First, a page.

VMCE v9 Study Guide – Module 3 – Core Components – Backup Repository

downloadContinuing along with the core components section of Module 3 we will now look at the backup proxy, both the basic type, as well as the new Scale-Out Backup Repository which was introduced in v9.

So what is a backup repository?

This is where our backup data resides.  Actually holds more than just VM backups – keeps backup chains, VM Copies, and metadata for our replicated VMs.  There are three types of backup repositories in Veeam

1. Simple Backup Repository

Typically a simple backup repository is just a folder or directory located on a the backup storage where we can store our jobs.  We can have multiple backup repositories, and set them up to different jobs in order to limit the number of simultaneous jobs each one is processing, helping to spread the load.  A Simple Backup Repository can be installed on

  • Windows server with local or direct attached storage – storage can be a local disk, direct attached disk (USB Drive) or an iSCSI/FC LUN mounted to the box.  Can be physical or virtual.  When a Windows based repository is added the data mover service is installed and utilized to connect to whatever proxy is sending the backup data, helping to speed up the transfer and processing of data.  Windows repositories can also be configured to run vPower, giving them the ability to mount their backups directly to ESXi hosts over NFS.
  • Linux server with local, DAS, or mounted NFS.  – Similar to that of Windows we can use a Linux instance with directly attached storage, iSCSI/FC LUNs, or mounted NFS shares.  When a task addresses a Linux target, the data mover service is deployed and ran, again establishing a connection to the source proxy.
  • CIFS or SMB share. – an SMB share can be utilized to store your Veeam backups, however it doesn’t have the ability to run the data mover service.  In this case, the gateway server (explained later) will be used to retrieve and write data to the SMB share.  This affects your deployment, you may want to deploy gateway servers offsite if writing to an SMB share at a remote location in order to help performance.
  • Deduplicated storage appliance – Veeam does support EMC Data Domain, ExaGrid and HPE StoreOnce as backup repositories as well.

Interesting tidbits around simple backup repositories

  • Data Domain does not necessarily improve performance, but reduces load on network
  • Data Domain does not support reverse incremental and cannot exceed that of 60 restore points in incremental backup chains.
  • ExaGrid jobs actually achieve a lower deduplication ratio when using multi-task processing.  It’s better to do a single task at a time.
  • When using StoreOnce Veeam needs the CAtalyst agent installed on the gateway proxy.
  • HPE StoreOnce always uses per-vm backup files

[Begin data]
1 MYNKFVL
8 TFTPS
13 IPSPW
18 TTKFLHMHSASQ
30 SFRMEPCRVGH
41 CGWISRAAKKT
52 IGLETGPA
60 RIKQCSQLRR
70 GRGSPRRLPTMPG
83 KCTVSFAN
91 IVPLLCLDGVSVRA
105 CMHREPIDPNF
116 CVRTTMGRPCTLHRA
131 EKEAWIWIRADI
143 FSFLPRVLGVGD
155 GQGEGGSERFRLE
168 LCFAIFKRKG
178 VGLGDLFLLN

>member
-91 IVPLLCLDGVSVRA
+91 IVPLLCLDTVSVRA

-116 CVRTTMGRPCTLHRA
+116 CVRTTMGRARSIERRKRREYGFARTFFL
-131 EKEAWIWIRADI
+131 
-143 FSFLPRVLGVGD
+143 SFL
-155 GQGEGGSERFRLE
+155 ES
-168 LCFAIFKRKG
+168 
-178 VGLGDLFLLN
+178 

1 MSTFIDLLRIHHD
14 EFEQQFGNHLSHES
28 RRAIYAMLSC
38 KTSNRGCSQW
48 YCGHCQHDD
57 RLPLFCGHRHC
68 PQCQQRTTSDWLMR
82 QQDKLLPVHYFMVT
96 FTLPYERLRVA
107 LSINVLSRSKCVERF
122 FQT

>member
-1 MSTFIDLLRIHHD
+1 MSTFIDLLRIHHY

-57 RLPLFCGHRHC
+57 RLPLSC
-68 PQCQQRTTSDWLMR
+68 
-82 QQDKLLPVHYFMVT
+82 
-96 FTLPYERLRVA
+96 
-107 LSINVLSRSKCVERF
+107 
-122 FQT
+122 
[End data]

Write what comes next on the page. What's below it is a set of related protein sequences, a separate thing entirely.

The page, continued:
• HPE StoreOnce does not support reverse incremental nor does it support the defrag and compact full backup options.

2. Scale-Out Backup Repository

The scale out backup repository essentially takes several similar simple repositories and groups them together to pool one large backup repository.  This way as you approach your capacity within the SOBR, you can simply add another repository, or extent to the pool, increasing your overall capacity.

When a simple backup repository is added as an extent to a SOBR, Veeam creates a definition.erm file.  This file contains all of the descriptive information about the SOBR and its respective extents.

One setting that must be setup on a SOBR is the Backup file placement policy.  This basically determines how the backup files will be distributed between extents.  There are two Backup file placement polices available

  1. Data Locality
    • All backup files which belong to the same chain will be stored on the same extent.
    • New full backups could reside on another extent, but the incremental thereafter would also be placed on this new extent – where as the old full and old incremental would remain on another extent.
  2. Performance
    • Full and incremental backups that belong to the same chain are stored on different extents.
    • Improves performance on transforms if raw devices are in use as it spreads the I/O load across extents.
    • If an extent is missing containing any part of a targeted backup chain Veeam will not be able to perform the backup.  That said, you can set the ‘Perform full backup when required extent is offline” setting in order to have a full backup performed in the event it can’t piece together the chain, even if an incremental is scheduled.

All this said, the placement policy is not strict – Veeam will always try and complete a backup on another extent with enough free space if an extent is not available, even if you have explicitly said to place full backups on a certain extent.

When selecting extents to place backups, Veeam goes through the following processes.

  1. Looks for availably of extents and their backup files.  If an extent is not available containing part of the chain, Veeam triggers a full backup to a different extent
  2. It then takes into consideration the backup placement policy
  3. Then it looks at free space on the extents – it is placed on the extent with the most free space.
  4. Availability of the backup files form the chain, meaning, an extent that has incremental backups from the current backup chain will have a higher priority than an extent that doesn’t